Maybe this makes me a bad "ally" for whatever 'ism' you're promoting. Could be. Or, it could be a plea for everyone to please assume the best of everyone's intentions, particularly when we're *asking* for help in understanding. Because there's too much out there for *any* of us to learn on our own. The more you explain (or point to explanations) that help us all understand better why you feel the way you do and react the way you do, the better off we *all* are, and the easier time we *all* have to avoid tripping over landmines that we were unaware of.

So - thanks to the posters of The Terrible Bargain and Just Below My Skin. It *helps* to read these perspectives. Thank you for taking the time to help others understand. Including me.

Now, where'd I leave that asbestos long-underwear...

10 comments:

D'gou said...

Thank you for writing that. It might have been braver than you perceive if I understand your "oblivious" remarks.

I've read a lot about Aspergers and that spectrum, but this was new to me.

I think it was well written and I fell that I got a clear view, or at least glimpse, into part of your world.

necaris said...

Thank you for posting this -- I have friends who aren't neurotypical but none of them has put their experience nearly as clearly as this. I really appreciate the explanation.

Grace said...

I really just want to talk about your first point, because this is what I've always thought myself. Until getting online and reading other women's experiences, I never knew that many/most women felt that way because that sort of socialisation just didn't take. No one ever told me directly that I should be afraid of men or afraid to walk alone at night or whatever, so it just...never occurred to me. Whereas other women were most likely not told directly, either, but they picked up on the messages that society was sending and applied them to themselves.

(When I was a kid, I'd read books and watch TV and rather than think "this show is about high school, so this must be what high school will be like", I always thought it was just fantasy. I didn't have a lot of expectations for how the world "should" be that others got from fiction. It was really surprising to learn that it didn't work that way for others.)

Ari Ne'eman said...

Thank you for writing this. Even as a male aspie, I found it helpful in explaining things to a number of friends of mine.

Mary said...

(Note: I am neurotypical.)

I would be curious about what kind of emotional detail is sufficient for you.

When offended or upset I can certainly excerpt the sentence/paragraph that bothered me and describe in abstract or general terms why. For example "this is too sexually explicit for this venue" or "I don't like to discuss my marital status in technical venues, I want to stick to technical stuff".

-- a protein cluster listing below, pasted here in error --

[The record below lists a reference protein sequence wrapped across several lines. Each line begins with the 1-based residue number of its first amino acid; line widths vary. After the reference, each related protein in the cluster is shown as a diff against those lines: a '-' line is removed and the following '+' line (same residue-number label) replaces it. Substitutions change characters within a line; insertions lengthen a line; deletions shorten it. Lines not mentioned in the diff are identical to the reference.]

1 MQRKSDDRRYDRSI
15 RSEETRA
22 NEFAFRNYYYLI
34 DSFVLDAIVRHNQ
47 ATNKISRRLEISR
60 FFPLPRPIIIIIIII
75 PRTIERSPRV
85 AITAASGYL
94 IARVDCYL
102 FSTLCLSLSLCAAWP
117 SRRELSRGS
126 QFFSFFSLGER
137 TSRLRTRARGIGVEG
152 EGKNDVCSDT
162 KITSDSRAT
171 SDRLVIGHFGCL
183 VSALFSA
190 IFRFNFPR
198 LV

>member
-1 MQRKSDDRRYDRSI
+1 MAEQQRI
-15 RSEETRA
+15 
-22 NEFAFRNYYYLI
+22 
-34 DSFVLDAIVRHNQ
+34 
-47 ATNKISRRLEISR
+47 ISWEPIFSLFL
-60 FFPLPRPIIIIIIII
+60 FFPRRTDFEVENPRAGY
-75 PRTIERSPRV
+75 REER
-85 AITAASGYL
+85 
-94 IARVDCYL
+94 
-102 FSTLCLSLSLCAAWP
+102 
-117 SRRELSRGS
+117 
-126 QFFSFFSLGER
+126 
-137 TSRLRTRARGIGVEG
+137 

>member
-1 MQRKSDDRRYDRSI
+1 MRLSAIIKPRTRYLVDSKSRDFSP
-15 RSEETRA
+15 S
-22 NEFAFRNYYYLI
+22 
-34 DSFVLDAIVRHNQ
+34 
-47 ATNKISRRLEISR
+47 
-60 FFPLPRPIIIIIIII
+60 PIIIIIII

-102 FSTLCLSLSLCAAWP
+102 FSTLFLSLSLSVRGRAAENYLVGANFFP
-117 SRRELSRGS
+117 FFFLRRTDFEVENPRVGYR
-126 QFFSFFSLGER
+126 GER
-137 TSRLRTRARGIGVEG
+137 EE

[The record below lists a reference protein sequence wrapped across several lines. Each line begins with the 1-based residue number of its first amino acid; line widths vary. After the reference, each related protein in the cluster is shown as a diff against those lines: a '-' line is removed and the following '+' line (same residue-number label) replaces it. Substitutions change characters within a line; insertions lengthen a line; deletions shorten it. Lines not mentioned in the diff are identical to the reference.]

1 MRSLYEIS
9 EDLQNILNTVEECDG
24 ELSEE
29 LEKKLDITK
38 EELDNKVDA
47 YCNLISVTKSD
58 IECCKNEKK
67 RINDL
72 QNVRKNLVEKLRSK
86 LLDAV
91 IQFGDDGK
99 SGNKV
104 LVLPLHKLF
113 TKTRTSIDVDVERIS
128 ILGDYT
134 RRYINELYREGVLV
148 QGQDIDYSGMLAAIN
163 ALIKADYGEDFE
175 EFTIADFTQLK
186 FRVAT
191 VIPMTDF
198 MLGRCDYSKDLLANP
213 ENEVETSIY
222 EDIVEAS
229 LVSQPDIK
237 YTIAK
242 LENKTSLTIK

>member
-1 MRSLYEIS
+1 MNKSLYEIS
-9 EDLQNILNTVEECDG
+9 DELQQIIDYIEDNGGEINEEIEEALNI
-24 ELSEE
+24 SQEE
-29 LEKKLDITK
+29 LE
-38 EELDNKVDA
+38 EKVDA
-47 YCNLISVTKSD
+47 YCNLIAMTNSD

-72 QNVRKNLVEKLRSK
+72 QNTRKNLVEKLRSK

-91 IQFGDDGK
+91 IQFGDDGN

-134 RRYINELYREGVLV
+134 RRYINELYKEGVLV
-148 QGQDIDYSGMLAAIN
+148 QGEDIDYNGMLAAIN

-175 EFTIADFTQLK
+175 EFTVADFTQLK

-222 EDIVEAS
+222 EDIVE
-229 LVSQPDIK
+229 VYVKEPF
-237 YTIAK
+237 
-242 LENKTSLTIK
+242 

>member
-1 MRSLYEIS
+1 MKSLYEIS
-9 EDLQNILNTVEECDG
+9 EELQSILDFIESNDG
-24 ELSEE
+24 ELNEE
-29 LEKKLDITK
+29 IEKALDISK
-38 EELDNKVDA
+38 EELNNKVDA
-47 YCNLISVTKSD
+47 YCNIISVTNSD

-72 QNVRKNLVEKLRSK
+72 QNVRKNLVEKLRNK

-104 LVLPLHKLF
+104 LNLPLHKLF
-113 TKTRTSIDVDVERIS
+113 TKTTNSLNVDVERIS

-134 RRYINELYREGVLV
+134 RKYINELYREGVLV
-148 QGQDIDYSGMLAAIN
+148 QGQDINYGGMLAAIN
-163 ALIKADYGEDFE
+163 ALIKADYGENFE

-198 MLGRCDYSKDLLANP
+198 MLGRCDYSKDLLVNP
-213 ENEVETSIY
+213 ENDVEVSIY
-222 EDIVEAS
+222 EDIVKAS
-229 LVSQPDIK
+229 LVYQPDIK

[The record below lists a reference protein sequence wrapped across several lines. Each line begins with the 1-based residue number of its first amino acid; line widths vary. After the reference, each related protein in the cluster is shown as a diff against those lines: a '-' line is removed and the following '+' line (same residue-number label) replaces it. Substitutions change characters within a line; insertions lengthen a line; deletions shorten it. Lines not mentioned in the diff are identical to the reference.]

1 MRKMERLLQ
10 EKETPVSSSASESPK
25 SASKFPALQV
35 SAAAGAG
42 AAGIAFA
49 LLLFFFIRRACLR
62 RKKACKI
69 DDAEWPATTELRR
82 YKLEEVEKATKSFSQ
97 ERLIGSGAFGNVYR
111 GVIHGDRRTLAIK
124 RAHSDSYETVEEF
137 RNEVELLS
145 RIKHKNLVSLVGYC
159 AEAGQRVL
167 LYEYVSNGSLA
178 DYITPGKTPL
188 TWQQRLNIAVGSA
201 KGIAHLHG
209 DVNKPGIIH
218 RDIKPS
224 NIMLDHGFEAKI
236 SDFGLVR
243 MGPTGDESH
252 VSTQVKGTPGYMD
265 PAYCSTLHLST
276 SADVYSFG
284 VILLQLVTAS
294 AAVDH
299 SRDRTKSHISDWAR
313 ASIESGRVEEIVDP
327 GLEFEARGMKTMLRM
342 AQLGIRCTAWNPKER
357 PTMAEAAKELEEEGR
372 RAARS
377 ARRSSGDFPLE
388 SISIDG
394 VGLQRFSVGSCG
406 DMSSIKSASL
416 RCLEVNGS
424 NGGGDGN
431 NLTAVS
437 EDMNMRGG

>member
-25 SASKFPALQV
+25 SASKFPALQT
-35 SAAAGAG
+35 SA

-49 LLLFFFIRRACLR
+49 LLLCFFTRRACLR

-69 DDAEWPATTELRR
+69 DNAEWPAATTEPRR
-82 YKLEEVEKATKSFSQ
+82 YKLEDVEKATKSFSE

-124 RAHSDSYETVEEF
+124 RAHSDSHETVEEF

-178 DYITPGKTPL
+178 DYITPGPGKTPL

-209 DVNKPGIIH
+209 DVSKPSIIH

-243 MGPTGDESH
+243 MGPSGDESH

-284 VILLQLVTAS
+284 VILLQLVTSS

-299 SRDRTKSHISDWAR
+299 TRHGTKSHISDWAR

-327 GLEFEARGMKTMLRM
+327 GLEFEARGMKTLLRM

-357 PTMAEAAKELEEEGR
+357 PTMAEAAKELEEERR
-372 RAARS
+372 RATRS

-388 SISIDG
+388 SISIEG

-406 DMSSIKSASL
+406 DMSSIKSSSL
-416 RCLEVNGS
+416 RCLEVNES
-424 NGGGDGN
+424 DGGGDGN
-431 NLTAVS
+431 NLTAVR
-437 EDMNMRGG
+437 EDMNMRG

However, part of the problem with explaining in *detail* is that it causes me to re-live the problem, possibly more than the original reading did. If I have to *describe* the physical/emotional sensations I experience in response to certain sexual discussions for example it's the closest I come to the reaction some people call "being triggered" (experiencing PTSD symptoms).

Do you have any examples of the kind of level of detail you like NTs to be able to provide about their reactions to things?

Anna Martelli Ravenscroft said...

Mary:

For example "this is too sexually explicit for this venue" or "I don't like to discuss my marital status in technical venues, I want to stick to technical stuff".

I would consider this appropriate levels. What I can't handle is "you should just know" or "if you have to ask" or "you messed up" without any indication of why or how.

Does that help? Or is there something I'm still being unclear about. Please let me know. I appreciate you asking.

Mary said...

Anna, that answers my question, thanks.

The Magnetic Crow said...

I'm an aspie woman, and I completely agree with this. It's a large part of why 90% of my friends were nerdy men up until college--they seemed to be less sold on these invisible social 'rules' that nobody seemed willing to explain to me. I'm not just referring to terminology...I'm referring to the way you're supposed to react in given situations, or how often you're supposed to call friends (I hate phones), or how to tell when others you're speaking with aren't interested in the topic of conversation you've raised without them coming out and telling you, etc.

I went to an art school for college, so I met a lot more social nonconforming ladies, and ones who just didn't want to put with the BS that is "understood social strictures", and so my friend pool is now tilted more in the other direction. I still find this sometimes in the comments sections of even feminist blogs, though--I'll ask a question, being entirely genuine, and get jumped on because I'll have overstepped some social convention (never mentioned in the comment policy, I read those carefully). Then I have to explain that I'm autistic, and then I get told that some people use that as an excuse to be nasty to others on the net, and...etc etc.

I still get anxiety attacks after social situations, though. Afraid that I did, or said, or acted in some way that will alienate people, and they're not telling me because I'm supposed to know.

Sorry for the long ramble, this really hit home for me.

owl said...

Yes. I didn't learn to distrust men any more than I learned to distrust anyone, and they were generally less likely to act like aliens from the planet Zog.

Folletto Malefico said...

Thank you very much for your post and the links. :)

While I understand that many people that don't get it exist, I also think that kind and gentle people exist: they simply don't know about those situations.

Sometimes just knowing it makes the difference. :)